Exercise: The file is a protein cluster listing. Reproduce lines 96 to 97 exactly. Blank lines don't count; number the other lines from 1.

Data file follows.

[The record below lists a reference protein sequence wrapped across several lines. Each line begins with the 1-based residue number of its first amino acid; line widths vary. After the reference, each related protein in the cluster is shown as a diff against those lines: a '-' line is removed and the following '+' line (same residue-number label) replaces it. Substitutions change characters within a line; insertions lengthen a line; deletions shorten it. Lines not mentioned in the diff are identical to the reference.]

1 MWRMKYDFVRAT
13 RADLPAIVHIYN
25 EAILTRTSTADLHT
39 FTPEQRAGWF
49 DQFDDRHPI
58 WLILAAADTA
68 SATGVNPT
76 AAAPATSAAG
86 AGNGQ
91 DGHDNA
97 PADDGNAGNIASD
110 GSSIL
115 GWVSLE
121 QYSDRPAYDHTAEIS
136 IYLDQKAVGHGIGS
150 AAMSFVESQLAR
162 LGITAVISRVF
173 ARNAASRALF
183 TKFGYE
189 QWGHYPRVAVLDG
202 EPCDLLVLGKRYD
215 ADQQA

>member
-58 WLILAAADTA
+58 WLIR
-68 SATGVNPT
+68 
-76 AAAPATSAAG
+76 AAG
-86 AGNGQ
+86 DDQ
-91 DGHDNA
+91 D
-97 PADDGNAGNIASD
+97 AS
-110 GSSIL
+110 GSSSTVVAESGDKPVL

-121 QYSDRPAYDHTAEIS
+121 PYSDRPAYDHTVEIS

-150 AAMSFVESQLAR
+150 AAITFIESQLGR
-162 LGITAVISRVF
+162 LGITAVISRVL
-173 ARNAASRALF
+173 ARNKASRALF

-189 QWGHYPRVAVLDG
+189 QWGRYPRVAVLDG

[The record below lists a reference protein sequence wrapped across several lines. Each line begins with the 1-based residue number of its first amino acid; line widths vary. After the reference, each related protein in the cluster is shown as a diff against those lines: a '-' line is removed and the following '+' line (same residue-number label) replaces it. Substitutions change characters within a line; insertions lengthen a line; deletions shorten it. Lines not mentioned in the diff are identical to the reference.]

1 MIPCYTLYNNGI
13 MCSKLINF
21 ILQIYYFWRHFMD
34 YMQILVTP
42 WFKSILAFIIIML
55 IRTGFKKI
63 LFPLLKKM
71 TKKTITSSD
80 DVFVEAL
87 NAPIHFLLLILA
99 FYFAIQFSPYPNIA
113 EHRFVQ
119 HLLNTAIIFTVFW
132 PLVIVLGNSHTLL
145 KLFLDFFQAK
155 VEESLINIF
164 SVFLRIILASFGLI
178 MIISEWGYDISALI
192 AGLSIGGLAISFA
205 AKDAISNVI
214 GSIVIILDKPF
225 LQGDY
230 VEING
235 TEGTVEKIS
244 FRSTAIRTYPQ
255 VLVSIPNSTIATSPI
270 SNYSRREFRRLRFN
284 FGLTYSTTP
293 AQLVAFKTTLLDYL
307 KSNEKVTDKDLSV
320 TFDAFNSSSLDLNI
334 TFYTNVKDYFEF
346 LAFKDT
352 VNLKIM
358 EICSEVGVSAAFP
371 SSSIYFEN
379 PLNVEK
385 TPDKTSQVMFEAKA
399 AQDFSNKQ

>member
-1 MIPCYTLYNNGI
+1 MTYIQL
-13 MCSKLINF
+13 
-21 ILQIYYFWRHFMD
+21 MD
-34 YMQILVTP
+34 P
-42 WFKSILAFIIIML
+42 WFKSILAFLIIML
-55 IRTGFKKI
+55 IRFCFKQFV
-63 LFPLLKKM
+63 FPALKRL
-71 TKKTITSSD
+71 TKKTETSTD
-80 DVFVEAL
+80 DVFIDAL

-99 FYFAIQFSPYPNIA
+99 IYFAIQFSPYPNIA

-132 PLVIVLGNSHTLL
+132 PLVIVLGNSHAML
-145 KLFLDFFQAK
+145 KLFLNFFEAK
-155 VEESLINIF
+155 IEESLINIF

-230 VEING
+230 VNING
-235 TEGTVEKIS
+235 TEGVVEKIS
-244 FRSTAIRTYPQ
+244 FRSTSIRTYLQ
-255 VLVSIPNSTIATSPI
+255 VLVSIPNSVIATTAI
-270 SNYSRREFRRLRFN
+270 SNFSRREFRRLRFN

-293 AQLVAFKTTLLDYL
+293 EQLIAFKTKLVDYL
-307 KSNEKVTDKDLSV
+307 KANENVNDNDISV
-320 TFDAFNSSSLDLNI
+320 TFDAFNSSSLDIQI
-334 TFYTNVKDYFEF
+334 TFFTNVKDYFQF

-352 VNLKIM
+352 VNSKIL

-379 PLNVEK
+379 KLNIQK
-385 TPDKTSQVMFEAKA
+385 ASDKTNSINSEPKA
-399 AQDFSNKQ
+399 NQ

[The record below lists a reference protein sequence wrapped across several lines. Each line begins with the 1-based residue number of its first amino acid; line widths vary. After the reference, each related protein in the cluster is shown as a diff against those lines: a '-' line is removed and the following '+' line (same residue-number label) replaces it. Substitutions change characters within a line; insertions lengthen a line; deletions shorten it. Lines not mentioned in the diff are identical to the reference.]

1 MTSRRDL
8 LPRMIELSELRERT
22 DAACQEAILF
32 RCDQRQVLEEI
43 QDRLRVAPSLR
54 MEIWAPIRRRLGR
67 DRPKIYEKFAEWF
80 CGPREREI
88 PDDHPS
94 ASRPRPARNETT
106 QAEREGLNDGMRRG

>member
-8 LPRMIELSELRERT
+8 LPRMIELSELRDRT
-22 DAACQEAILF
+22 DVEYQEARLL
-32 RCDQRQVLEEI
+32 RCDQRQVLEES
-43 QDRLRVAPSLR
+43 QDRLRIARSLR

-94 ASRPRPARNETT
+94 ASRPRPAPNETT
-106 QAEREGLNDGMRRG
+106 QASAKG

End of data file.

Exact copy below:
-34 YMQILVTP
+34 P